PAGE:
What Does Omnichannel Mean To Me As A Restaurateur?
Posted: Mar 26, 2017
In the business world, new buzzwords are thrown around all the time.
A big one over the past few years has been “omnichannel” - literally "multiple channels."
Omnichannel refers to ensuring that your customers are able to make purchases or get assistance using multiple methods, and that all methods are seamless and consistent.
For example, some customers may start shopping by doing research on their mobile phone, switch to their laptop, and then go to a physical store to actually complete the purchase.
Omnichannel is just as applicable to restaurants as it is for any other kind of business.
For restaurants, a common situation is one in which a customer places a takeout order online and pays when they pick up the food. In both of these cases, an effective omnichannel solution would offer consistent branding and solid “communication” between the business’ multiple presences. After all, your customer will not be happy if they place an order online and your restaurant doesn’t see it in a timely manner.
Omnichannel also includes how your customers pay – cash, credit cards in person, credit cards online, etc. An omnichannel payment processing solution allows you to accept payments in multiple ways through one provider company rather than many separate companies.
For example, say you accept takeout orders online and customers pay when they place their order or in-person for quick-serve or sit-down customers. This means you would use one payment processor to handle both types of sale. Note that it’s not strictly necessary to have one processor: you could choose a processor for your in-person sales and a processor for your online/takeout sales - but that complicates things (including your bottom line).
Let’s look at the pros and cons of a restaurant omnichannel payment solution using one credit card processing company.
Payment Channels There are many different payment “channels.” As a restaurant owner, your customers may pay in a variety of ways, such as:
In person (for sit-down and quick serve restaurants).
Online (for takeout or delivery).
Over the phone (for takeout or delivery).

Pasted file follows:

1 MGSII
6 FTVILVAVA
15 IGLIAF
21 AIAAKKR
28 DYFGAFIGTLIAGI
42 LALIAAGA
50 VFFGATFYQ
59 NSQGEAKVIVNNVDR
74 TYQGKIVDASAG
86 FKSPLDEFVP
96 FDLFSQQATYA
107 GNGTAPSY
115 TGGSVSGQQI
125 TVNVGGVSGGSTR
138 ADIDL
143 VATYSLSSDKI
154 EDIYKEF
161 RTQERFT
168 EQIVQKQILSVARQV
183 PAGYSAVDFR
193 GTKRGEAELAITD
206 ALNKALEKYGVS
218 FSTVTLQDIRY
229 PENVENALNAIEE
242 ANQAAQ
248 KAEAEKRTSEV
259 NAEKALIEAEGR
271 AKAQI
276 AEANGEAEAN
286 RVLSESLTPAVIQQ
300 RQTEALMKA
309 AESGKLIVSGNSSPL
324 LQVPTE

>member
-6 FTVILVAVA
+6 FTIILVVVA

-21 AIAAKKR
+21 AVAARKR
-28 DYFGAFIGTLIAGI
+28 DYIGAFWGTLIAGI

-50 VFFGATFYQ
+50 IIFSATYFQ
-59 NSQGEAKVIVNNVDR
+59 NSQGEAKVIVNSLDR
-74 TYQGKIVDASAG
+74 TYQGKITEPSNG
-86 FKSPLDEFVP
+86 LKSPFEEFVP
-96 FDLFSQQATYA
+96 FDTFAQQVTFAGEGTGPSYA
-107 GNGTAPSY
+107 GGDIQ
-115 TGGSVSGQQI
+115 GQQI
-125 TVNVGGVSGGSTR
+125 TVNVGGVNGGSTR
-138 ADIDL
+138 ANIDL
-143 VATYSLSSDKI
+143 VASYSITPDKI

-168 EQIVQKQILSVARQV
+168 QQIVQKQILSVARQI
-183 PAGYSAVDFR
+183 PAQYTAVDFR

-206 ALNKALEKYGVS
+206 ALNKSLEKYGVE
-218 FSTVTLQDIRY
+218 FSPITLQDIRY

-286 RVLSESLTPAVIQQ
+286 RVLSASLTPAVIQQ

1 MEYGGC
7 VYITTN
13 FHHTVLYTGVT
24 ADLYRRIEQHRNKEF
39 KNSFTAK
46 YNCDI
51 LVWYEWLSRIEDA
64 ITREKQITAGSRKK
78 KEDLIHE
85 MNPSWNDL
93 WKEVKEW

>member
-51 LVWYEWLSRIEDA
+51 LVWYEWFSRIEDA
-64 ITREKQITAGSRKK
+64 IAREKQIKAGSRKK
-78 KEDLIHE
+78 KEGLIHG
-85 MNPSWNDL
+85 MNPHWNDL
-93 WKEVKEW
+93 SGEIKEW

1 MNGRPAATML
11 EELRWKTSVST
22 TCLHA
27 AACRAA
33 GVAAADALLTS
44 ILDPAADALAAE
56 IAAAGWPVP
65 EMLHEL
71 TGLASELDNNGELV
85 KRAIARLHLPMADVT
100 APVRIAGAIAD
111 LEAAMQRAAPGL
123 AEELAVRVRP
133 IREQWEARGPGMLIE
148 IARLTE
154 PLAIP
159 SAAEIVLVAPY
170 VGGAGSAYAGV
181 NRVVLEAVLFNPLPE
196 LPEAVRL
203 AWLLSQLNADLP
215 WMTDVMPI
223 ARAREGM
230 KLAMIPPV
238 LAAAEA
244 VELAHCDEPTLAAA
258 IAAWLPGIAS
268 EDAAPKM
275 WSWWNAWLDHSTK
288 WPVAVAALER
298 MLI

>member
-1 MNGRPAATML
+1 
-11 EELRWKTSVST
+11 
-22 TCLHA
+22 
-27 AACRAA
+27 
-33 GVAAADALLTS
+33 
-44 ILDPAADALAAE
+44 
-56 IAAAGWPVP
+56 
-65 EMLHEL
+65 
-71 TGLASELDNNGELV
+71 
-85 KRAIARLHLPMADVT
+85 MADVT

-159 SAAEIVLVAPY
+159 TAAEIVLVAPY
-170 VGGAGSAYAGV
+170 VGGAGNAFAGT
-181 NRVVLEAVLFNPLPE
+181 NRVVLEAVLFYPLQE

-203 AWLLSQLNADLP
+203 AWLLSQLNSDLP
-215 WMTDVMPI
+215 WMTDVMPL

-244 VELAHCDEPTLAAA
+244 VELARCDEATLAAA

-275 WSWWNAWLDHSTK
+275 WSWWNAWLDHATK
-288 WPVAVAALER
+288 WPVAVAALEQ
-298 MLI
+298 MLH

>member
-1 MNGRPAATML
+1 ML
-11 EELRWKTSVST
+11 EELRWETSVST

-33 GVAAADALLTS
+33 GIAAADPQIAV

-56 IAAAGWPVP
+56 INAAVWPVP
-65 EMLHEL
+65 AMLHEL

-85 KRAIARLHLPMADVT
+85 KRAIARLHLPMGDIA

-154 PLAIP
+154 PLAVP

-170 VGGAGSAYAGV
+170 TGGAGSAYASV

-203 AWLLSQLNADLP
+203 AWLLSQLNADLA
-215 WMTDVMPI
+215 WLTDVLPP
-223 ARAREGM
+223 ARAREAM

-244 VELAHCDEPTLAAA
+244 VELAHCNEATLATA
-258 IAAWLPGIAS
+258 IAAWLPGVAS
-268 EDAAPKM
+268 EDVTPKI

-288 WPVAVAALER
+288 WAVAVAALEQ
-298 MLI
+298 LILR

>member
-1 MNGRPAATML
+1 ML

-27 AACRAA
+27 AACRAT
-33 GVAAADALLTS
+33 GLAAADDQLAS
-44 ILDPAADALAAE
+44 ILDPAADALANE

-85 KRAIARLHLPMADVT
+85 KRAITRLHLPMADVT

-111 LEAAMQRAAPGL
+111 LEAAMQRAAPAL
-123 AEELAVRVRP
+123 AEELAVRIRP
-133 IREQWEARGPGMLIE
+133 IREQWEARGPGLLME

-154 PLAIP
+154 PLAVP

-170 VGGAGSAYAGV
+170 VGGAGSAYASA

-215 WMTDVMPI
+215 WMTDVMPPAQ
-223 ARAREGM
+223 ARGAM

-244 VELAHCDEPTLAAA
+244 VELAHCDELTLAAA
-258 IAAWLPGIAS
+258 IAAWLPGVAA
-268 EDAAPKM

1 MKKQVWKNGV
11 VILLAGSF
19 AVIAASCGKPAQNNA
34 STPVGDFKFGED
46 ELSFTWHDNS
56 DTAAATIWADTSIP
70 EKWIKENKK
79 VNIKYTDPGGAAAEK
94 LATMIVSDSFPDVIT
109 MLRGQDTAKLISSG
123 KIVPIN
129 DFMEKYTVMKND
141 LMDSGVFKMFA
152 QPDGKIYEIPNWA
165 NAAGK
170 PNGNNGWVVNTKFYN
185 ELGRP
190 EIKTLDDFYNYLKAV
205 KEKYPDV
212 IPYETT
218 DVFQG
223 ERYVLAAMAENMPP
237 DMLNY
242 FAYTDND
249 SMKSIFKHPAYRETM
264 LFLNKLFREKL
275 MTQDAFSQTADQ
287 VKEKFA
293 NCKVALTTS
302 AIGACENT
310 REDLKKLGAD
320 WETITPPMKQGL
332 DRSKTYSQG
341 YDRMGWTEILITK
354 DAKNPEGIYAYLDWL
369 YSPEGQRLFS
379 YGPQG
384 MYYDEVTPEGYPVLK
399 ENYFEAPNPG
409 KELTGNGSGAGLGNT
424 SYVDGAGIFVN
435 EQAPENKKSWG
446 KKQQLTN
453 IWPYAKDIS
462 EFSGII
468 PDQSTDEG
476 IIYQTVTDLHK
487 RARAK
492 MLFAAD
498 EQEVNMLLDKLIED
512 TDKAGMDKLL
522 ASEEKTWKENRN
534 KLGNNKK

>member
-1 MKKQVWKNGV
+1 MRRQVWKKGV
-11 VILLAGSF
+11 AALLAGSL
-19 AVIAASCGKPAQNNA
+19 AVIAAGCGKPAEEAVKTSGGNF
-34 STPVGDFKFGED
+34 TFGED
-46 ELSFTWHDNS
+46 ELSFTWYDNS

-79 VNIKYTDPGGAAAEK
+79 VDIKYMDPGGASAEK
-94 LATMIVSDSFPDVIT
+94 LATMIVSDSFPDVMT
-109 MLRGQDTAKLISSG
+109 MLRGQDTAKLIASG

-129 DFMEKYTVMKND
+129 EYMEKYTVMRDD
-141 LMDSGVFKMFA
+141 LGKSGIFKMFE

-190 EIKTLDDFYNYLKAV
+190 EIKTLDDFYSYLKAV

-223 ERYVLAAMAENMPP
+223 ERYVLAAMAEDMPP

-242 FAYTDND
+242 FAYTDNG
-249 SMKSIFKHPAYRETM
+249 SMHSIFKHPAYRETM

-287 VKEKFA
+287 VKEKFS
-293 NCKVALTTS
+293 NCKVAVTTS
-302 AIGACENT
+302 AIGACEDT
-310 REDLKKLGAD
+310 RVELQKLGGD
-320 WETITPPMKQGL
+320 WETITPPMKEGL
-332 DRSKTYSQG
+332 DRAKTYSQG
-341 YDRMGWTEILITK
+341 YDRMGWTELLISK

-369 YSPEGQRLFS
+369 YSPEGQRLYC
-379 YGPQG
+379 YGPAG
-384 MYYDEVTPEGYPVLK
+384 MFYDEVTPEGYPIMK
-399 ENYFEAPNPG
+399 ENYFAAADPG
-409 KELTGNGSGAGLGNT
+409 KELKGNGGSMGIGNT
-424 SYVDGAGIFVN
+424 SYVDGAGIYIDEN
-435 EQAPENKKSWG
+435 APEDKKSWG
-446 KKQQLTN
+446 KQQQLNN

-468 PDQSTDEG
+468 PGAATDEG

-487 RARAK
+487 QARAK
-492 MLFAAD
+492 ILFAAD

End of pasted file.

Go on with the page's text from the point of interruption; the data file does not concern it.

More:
In person via your delivery staff carrying a mobile reader.
Via mobile payment or in-app ordering.
On a kiosk with their credit card.
Hospitality Technology reports that at the end of 2015, approximately half of restaurant apps could accept orders. This number is expected to grow as more companies step in to offer seamless in-app ordering and payments.
When considering which payment channels to offer, think about what matters most to your specific clientele. If your business is a sit-down restaurant that accepts few or no takeout orders, you won’t need a full online payment solution. On the other hand, if a lot of your business is delivery or takeout, it may be worthwhile to offer online or even mobile app payments.
You could also look into kiosks or tablet payment processing, which can help your bottom line.
Benefits of Using One Processor The biggest benefit to a true omnichannel payment solution with one credit card processor is simplicity – you’ll have one point of contact for customer service or technical assistance, and it will be easier to review reports as they’ll be in the same format.
Some processing companies can even offer consolidated reporting, showing your totals for all payment channels in one report while allowing it to be broken out by channel if necessary.
Drawbacks of Using One Processor restaurant point of sale technology For the average restaurant, there aren’t many drawbacks to utilizing one processor for all of your payment methods.
The main consideration is whether the processor truly offers all of the features you need and want, or if you’ll have to compromise on some functionality.
For example, some processors may technically support online payments, but not offer options for other features like delivery tracking to make it easier to manage the delivery side of your restaurant sales.
Some business owners feel more comfortable having two processors in case something goes wrong with one. However, this is purely a decision based on your level of trust in and comfort with your processor and isn’t necessary. It isn’t likely to provide much benefit and the secondary processor may still charge monthly fees for an account you’re not even using regularly.
If you work with only one processor, it can be a good idea to have separate merchant accounts for online and in-person sales as it can result in better pricing and a more accurate risk profile.
Credit Card Processors and POS Companies Of course, even if you have one payment processor handling your sales, you may still need to work with a second company (a POS provider) unless you choose an all-in-one integrated processing solution. Either method can be a fit for your business, but remember that the more companies involved in your payments, the more possible hoops to jump through when you need assistance.
Conclusion It’s easy to dismiss omnichannel as another buzzword, but the core concept shouldn’t be ignored. It’s important to ensure that you offer your customers a seamless experience no matter how they get information about your restaurant or how they place orders. A diner paying for takeout on your website should have the same easy, fast experience as a diner paying at the table.